So, you think you know what „boring” means? You think you’ve watched some three hours of Parliament discussions about legal ways of composting farms’ waste, and you got bored? Well, you haven’t seen anything yet. The site you have just reached is the most dull, boring and useless part of the Internet. It is the place where, as we say back in Poland, moskitoes have their terminus and turn back. This is where dogs bark with rear ends of their digestion tubes.
Today’s entry is about blood. Plus, rarity on this blog, it is in English. Or at least in something trying to miserably resemble English as much as an IKEA stool resembles Louis XVI. I’m a great pretender…
It has been slightly over three months now since I gave blood for the last time. So yesterday, around lunch time, I walked down the D’Olier Street to spend some time with the Vampire Department of Dublin, also known as the Blood Donor Centre.
It takes anything from 20 minutes to an hour to get serviced, depending on the number of donors, nurses, day of week, wind speed and political views and sexual orientation of the secretary. Yesterday it was quite quiet there and I was out really quickly. Plus, the nurse assigned to watch me in case I faint, apparently figured out that I wasn’t a type of a chatterbox and she kept her banter to an absolute minimum so I could focus on my book. It took some 7 pages (I think) before the half-transparent plastic bag was full and they disconnected the IV set from my left arm.
It is the left arm most of times. They always want the right one at start but they quickly realize there are no easily accessible veins there and after some grunting and mumbling they eventually ask for the left one. Unless, of course, the nurse is really stubborn or over-ambitious, which results in at least two or three trials-and-errors before she (or, in some rare cases, he) finds it. Or gives up. The outcome is usually a big lump of purple-grayish thing under the skin which takes some three to five days to heal, and makes me look like I was bitten by a zombie so that I could play in a horror movie witout extra makeup.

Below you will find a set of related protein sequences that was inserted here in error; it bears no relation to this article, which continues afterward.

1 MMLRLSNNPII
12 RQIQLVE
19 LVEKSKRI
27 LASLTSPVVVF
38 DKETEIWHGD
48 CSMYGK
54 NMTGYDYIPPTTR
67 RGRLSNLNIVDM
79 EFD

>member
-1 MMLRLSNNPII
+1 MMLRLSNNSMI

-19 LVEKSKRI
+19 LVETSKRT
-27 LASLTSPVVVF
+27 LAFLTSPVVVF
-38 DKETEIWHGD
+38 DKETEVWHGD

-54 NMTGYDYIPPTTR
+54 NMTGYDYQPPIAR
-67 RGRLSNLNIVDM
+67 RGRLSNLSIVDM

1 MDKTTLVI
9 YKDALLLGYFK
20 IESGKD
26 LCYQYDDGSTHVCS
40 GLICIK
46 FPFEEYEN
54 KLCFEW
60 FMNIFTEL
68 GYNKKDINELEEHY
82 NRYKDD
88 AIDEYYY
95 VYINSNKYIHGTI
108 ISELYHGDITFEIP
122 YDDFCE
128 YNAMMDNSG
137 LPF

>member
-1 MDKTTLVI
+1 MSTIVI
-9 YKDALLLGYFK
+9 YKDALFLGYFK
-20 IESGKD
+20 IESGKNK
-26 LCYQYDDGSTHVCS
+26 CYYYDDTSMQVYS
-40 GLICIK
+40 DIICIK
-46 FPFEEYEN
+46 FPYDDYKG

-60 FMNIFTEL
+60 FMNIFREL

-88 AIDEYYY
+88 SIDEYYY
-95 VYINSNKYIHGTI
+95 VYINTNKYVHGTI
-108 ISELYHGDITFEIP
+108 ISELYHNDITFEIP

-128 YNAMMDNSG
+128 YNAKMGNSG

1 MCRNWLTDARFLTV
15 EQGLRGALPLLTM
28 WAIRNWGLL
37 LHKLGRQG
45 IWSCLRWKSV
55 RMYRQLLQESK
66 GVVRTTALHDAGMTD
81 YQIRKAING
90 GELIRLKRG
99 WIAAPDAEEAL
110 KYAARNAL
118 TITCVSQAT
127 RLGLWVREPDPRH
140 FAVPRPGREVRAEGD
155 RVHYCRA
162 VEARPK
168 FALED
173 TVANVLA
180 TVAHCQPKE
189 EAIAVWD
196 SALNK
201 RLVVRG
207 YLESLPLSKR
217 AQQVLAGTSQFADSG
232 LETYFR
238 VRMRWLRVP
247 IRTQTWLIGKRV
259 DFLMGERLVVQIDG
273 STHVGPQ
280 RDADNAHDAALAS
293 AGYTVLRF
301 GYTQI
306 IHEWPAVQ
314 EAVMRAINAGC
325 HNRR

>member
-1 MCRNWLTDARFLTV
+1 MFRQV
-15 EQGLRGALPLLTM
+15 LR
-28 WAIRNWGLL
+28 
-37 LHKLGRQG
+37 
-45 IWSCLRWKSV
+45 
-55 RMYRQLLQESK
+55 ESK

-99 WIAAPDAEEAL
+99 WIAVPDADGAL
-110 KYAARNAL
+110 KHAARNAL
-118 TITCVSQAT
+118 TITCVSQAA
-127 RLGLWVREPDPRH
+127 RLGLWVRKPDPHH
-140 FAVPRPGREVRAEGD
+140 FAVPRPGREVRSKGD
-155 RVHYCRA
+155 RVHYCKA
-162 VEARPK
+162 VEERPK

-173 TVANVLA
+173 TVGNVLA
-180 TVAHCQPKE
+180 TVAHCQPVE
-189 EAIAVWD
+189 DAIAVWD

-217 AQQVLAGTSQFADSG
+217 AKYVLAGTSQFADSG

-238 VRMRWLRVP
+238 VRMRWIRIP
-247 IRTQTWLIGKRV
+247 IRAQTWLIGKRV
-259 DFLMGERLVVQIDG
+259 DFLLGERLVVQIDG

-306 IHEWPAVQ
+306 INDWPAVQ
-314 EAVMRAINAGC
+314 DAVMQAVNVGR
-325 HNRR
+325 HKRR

Anyway, it was the left one yesterday.
Why do I give blood? I used to lie to myself that I was just a good person, and that giving blood was a good thing to do, and you helped others et cetera et cetera. But, as I explained it in another entry of this infamous blog, the real reason I started donating was that in the army (where I spent almost five years of my life) you were given a day-off for giving blood. And because each an every day off was a bit of a luxury (and, of course, also because of the chocolate), many fellows started donating. Some still are, me included. I get no profit from it at the moment so things must have changed since then and now I really believe in all those good things that come when you donate blood. Unfortunately, here in Ireland you get chips and cookies instead of a big bag of chocolate bars. And they suck 470ml out of you while in Poland it used to be 450ml (not sure though what it is now as the last time I donated outside of Eire was some ten years ago).
A really bad thing about donating blood was that most of it used to be sold to private pharmaceutical companies for peanuts. It didn’t feel right, except of course for people who ran big pharma businesses and needed plenty of cheap blood to increase their profits.
I’ve heard things have changed now, for better. I guess we’ll never get the full picture and, to be honest, I don’t care anymore.
I also used to give plasma until about 9 years ago. I am not allowed to donate plasma here in Ireland because my blood group is too rare (one out od 120 people have it, on average) and so it would be „wasteful” to go with plasmapheresis. Makes perfect sense to me.
I used to give thrombocytes, too. Just once or twice, at an emergency, but still. It is sort of funny when you think of it: thrombopheresis requires both your arms needled and when your arm is needled around the elbow area, you cannot bend it (not too much at least), and if you get an itch on the tip of your nose, you have to ask for a nurse and she will scratch it for you. And if you get an itch around your… ah, well, you don’t need to bend your arms to scratch there.
It is a good thing to donate. And it is fun (sort of). I have another donation already scheduled for the second half of December. Wanna go with me? Get in touch at email@example.com and let’s go to the Vampire State Building together.